Horizon alignments

Magli showed that the choice of pyramid sites after Giza was determined by the setting points on the western horizon of bright Decanal stars as seen from Heliopolis, at nominal date 2500 BC –

The Heliopolis/Giza alignment pointed to the setting of a group of bright stars, the constellation Crux and Alpha Centauri, and also the brightest part of milky way. This was the target of the ‘Giza diagonal’ (correctly the diagonal running through the centre of Khafre – not the so-called ‘Giza diagonal’ almost touching the south east corners of the 3 large pyramids) –

The 45 degree diagonal at Giza

I have argued that the relation between the side and diagonal of a square represented a kind of metaphysical interpretation of geometry, and the 45 degree alignment from Heliopolis through Giza to this cluster of celestial objects might well have had great mythological meaning, now unfortunately lost.

The alignment from Heliopolis to Abu Rawash points to the setting of Sirius but also to the winter solstice sunset. Heliopolis was called the ‘city of the sun’, cult centre of the sun god Re, and its priests undoubtedly had full control over what might be termed ‘the Giza project’. At the natural entrance to the plateau the builders carved the Sphinx, boldly facing the rising sun. In the New kingdom the figure was called ReHorakhty – a syncretism of Re and Horus.

From the Sphinx the mid-winter sun is seen to set between the two large pyramids –

Akhet Khufu

This ‘hierophany’ has been compared to the hieroglyph Ahket (‘horizon’) of the sun between two hills (shown in colour). (This particular hieroglyph is not encountered until after Giza – perhaps Giza was a prototype). Whether Khufu and Khafre were primarily planned with this vision in mind (simply because of their sheer size), they emphasized it by the placing of the Sphinx complex, at the foot of the plateau, and echoing the alignment from Heliopolis to Abe Rawash and the setting of the midwinter sun.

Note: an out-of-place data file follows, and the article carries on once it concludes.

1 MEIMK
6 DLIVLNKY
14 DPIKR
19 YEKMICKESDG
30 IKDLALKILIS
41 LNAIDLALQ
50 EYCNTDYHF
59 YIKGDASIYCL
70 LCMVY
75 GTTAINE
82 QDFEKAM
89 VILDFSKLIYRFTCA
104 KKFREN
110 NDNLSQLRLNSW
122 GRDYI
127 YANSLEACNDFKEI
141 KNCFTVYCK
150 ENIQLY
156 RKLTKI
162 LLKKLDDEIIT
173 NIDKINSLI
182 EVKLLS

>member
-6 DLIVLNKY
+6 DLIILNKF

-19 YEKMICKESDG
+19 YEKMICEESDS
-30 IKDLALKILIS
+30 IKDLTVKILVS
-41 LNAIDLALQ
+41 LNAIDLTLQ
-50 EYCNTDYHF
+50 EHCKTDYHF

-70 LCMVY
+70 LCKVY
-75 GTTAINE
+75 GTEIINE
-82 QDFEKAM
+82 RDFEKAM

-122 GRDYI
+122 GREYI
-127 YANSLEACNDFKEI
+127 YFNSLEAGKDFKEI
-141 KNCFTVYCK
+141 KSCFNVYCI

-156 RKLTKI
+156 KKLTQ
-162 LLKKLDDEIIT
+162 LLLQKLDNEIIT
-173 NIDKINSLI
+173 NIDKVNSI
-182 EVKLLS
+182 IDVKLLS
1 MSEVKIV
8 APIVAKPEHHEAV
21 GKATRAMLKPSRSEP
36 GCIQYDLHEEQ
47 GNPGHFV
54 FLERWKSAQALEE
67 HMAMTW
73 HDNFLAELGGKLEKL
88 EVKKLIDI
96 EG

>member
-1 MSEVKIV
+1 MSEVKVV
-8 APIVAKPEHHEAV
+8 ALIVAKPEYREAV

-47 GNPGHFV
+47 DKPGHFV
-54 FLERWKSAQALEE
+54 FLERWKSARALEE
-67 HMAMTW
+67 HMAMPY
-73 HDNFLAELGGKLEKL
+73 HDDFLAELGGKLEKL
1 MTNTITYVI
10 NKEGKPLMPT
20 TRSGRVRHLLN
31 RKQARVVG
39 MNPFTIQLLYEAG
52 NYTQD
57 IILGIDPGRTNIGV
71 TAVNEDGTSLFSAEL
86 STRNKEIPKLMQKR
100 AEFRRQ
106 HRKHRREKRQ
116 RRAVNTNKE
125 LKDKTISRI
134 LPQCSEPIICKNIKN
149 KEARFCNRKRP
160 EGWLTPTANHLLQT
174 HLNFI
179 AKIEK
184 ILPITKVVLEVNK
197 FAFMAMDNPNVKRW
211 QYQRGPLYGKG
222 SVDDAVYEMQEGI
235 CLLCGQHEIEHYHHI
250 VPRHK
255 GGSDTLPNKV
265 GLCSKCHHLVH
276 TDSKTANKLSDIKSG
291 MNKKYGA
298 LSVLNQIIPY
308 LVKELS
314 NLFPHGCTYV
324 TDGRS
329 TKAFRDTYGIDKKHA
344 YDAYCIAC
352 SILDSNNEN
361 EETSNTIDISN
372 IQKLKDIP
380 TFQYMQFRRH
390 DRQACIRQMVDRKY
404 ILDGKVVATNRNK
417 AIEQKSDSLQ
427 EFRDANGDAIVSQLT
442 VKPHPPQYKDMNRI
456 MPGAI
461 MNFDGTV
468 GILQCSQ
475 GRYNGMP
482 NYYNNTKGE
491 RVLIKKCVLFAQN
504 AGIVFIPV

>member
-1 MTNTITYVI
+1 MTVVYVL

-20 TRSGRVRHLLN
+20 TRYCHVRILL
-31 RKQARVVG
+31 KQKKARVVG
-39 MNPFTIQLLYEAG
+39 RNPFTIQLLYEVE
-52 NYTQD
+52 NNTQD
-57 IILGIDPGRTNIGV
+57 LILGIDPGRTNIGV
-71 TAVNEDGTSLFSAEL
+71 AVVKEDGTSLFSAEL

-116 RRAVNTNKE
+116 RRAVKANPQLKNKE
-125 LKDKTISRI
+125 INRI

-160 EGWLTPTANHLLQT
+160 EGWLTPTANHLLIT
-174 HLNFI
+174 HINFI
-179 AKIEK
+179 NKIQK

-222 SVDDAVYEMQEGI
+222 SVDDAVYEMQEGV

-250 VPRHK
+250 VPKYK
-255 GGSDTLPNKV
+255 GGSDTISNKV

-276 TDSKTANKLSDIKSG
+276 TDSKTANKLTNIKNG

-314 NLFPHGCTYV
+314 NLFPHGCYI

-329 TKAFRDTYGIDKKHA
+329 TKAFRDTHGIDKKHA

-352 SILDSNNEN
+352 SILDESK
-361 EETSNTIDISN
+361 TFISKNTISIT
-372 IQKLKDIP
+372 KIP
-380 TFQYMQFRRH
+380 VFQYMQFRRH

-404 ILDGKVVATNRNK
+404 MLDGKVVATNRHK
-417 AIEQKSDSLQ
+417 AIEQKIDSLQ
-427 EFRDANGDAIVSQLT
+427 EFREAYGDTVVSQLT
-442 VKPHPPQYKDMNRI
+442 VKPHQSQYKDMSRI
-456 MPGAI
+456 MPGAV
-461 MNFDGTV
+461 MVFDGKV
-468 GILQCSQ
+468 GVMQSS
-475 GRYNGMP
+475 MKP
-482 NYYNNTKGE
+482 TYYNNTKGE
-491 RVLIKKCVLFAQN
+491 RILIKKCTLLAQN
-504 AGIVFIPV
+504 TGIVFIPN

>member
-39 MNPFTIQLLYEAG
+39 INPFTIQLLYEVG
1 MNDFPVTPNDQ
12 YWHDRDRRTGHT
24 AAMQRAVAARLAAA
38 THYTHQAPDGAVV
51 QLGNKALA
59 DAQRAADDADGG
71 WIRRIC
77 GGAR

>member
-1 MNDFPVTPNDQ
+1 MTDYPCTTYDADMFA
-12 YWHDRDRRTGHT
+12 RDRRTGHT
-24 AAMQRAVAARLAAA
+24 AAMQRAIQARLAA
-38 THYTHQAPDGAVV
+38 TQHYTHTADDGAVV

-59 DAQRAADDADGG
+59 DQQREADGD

The sloping rock glacis separating Khafre and the Sphinx is the ideal location for a causeway, but the same can hardly be said for Khufu. Yet both causeways appear to be ‘symmetrically’ laid out at around 14 degrees from due east. Bauval and Magli argued that this represented bisection of the extremes of solar azimuths (28 degrees) as an explanation, the causeways falling into alignment on dates of presumed ritual significance –

Causeways and solstices

The problem is that different angles are given in the literature for the causeways. Hassan assumed 14 degrees. The GPMP base map yields about 13.3 degrees. In the case of Khufu, Nell and Ruggles give 13 degrees 29’30” whereas Hawass has 14 degrees 46’56”. From survey data Butler estimated that Khafre causeway was laid out as the diagonal of a 1 X 4 rectangle.

Khafre’s valley complex fronted the principal harbour and from here the theophany represented by the midwinter sun setting between the two large pyramids is plain for all to see. Less obvious is the geometric alignment passing through the Sphinx at 30 degrees from the north west corner of the plan –

Sphinx alignment

Magli notes that the causeway of the Bent pyramid is also aligned to the winter solstice.